We woke up, showered, packed up and headed out from Beaver Creek around 10am. As we pulled out of the motel, we noticed a little log cabin restaurant across the street. I was still a little bitter about not getting my biscuits and gravy in Skagway yesterday (No, I don’t hold grudges. Why do you ask?) so we decided to stop in for breakfast.
This place was a somewhat kitschy back-woods establishment. The outside walls were wood paneling. A tin-roofed lean-to covered a small patio overflowing with flower planters and a large pile of firewood. The room was topped with moose antlers and a large sign that simply said, “Restaurant.” Definitely the type of place we had to investigate.
Inside also had paneled walls adorned with old black-and-white photos and knick knack-covered shelves. The beams were made of tree trunks, bulging in spots with what looked like tree tumors. The tables were worn wood and seated many more than two, so we sat at a table with a few other people. There was also a back room with home baked goods and a small sort of country market.
The guy who waited on us wore a cowboy hat and boots and, funny enough, seemed to have a bit of a southern drawl. The place was really cozy and neat, but no frickin’ biscuits and gravy! (This is bordering on conspiracy territory now…) We both had ham and cheese omelets that came with fried potatoes and huge, thick slices of toast. The food was good, but way too much. I stuff in about half of what I was served and waddled out to the car to start the day.
After about 20 minutes on the road, we crossed back into Alaska. I was surprised, again, by the lax border crossing. We showed our passports and answered a few questions – What were you doing in Canada? Any guns? Over $10k in cash? – and we were on our way. The guards never even came down out of their booths, never opened the trunk or anything. Maybe we got it easy since we had US passports, I don’t know…
We stopped for gas just across the border in Northway, AK – for $3.59/gallon!! Gas was only $2.65/gallon when we left home last week. You’d think with the pipeline in their backyard, gas prices would be cheaper here, but I guess they really pay the price for not having any refineries up here.
Driving from Beaver Creek to Tok, the scenery was very much the same as it had been for the last several miles of the Yukon – trees, occasional water and marsh, and dense shrubbery mixed with fireweed near the road. We continued to see big patches of dead trees. The evergreens still have all their needles attached, but they’re not alive. It was hard to tell if they were just dried up or damaged by fire. Some of the trees were only dead on one side, and some only dead on the top half – then immediately next to some of the dead trees were perfectly healthy live trees. Our theories of destruction were fire, insects or nutrient depletion.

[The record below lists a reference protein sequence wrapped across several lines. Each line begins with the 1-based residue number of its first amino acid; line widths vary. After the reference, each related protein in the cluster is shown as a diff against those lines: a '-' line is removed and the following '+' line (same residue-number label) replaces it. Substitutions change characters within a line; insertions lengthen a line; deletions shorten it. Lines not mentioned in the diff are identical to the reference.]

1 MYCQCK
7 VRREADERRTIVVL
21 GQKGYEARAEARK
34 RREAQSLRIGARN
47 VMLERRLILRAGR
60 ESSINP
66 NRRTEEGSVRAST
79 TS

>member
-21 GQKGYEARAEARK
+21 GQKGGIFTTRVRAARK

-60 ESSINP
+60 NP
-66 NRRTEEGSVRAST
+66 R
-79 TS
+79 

As we started down out of Tok, the Wrangell and St. Elias mountain ranges came into view. We were twisting and turning along the road, heading straight for a mountain, then rounding a turn and heading straight for another. The road twisted up high through the mountains with steep, tree-filled ravines below, then wound back down along the feet of the mountains and back up again. The first mountains to appear were green, rounded peaks with reddish, exposed dirt faces.
We stopped at a pull out for a bit to do some light hiking, stretch our legs and take in the scenery. The air was so crisp and fresh and wonderful.
As we drove on, off in the distance, jagged, rocky, snow-capped peaks began to appear again. The snow cover on these mountains was much more substantial than that in Kluane, with the top several thousand feet blanketed. Thick, billowy clouds loomed above the peaks making it difficult to photograph because of the lack of contrast between the sky and snow. As we continued driving, both of us became more and more amazed as we twisted closer to the peaks and got different views.
And we continued on, blissfully, toward Wrangell-St. Elias.
Now is probably as good a time as any to divulge my biggest travel weakness – the source of many a vacation bicker-fest and silent, pouty car rides. I SUCK at maps. Really, truly suck. Don’t believe me? Ask my mom about the time I drove us 12+ hours out of the way on the way home from FL and we ended up in the middle of AL somewhere, still 12+ hours from home. All because I thought we had to take only big interstates and not highways or state roads. That was fun. Especially the part where everyone was like, “What’s wrong with you?! It’s so easy!!” I don’t know what’s up with my brain, but when I have all these choices of routes – interstates, highways, back roads, etc. – my brain just doesn’t process how to connect them correctly.